Payday, Deposit-Advance Loans Can Become Debt Traps, CFPB Says

Payday, Deposit-Advance Loans Can be Debt Traps, CFPB SaysPayday and deposit-advance loans lead to a cycle of indebtedness for many consumers, with “loose lending standards, high costs, and risky loan structures” contributing to a debt trap, according to a new report by the Consumer Financial Protection Bureau.
The CFPB study looked at a 12-month period with more than 15 million storefront payday loans and data from several depository institutions that offer deposit-advance products.
Both payday and deposit-advance loans are typically described “as a way to bridge a cash flow shortage between paychecks or other income,” the CFPB found.
They offer a quick financial solution, especially for consumers who may not qualify for other credit. It is advised that some kind of loan calculator be used when engaging in bridging finance solutions such as this.
The loans are generally taken out in small-dollar amounts and borrowers must repay them quickly. And they require that a borrower repay the full amount, or give lenders access to repayment through a claim on the borrower’s deposit account.
“This comprehensive study shows that payday and deposit advance loans put many consumers at risk of turning what is supposed to be a short-term, emergency loan into a long-term, expensive debt burden,” said CFPB Director Richard Cordray. “For too many consumers, payday and deposit advance loans are debt traps that cause them to be living their lives off money borrowed at huge interest rates.”
The bureau found that lenders often do not take a borrower’s ability to repay into consideration when making a loan.
Instead, lenders often rely on ensuring they are one of the first in line to be repaid from a borrower’s income.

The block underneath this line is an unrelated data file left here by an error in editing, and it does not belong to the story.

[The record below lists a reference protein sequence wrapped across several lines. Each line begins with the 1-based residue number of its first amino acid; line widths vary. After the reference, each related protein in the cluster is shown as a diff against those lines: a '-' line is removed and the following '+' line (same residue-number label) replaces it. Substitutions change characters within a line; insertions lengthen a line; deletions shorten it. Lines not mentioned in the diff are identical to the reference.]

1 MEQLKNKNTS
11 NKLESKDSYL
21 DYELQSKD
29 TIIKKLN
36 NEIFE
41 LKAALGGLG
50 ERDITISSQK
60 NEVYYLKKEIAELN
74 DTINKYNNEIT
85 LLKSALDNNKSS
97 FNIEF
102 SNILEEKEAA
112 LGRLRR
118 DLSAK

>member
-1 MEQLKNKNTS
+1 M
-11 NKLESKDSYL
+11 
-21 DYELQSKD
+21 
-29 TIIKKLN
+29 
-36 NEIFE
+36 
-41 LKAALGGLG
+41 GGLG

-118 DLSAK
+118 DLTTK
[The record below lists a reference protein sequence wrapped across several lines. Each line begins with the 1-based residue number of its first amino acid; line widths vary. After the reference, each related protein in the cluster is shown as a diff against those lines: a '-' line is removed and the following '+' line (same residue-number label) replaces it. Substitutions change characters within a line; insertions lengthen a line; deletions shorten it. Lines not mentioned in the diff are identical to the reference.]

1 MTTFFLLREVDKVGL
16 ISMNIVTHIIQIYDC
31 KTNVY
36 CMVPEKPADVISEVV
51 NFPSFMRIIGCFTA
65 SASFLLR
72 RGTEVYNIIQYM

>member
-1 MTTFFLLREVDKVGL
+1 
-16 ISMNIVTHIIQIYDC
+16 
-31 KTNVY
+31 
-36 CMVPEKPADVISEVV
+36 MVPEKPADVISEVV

“For the consumer, this means there may not be sufficient funds after paying off the loan for expenses such as for their rent or groceries – leading them to return to the bank or payday lender for more money,” the CFPB.
Eligibility for a payday loan usually requires proper identification, proof of income, and a personal checking account. No collateral is held for the loan, although the borrower does provide the lender with a personal check or authorization to debit a checking account for repayment. Credit score and financial obligations are generally not taken in to account.
With deposit-advance loans, institutions have various eligibility rules for customers, who generally already have checking accounts. The borrower authorizes the bank to claim repayment as soon as the next qualifying electronic deposit is received. Typically, though, a customer’s ability to repay the loan outside of other debts and ordinary living expenses is not taken into account.
Read the CFPB’s report.

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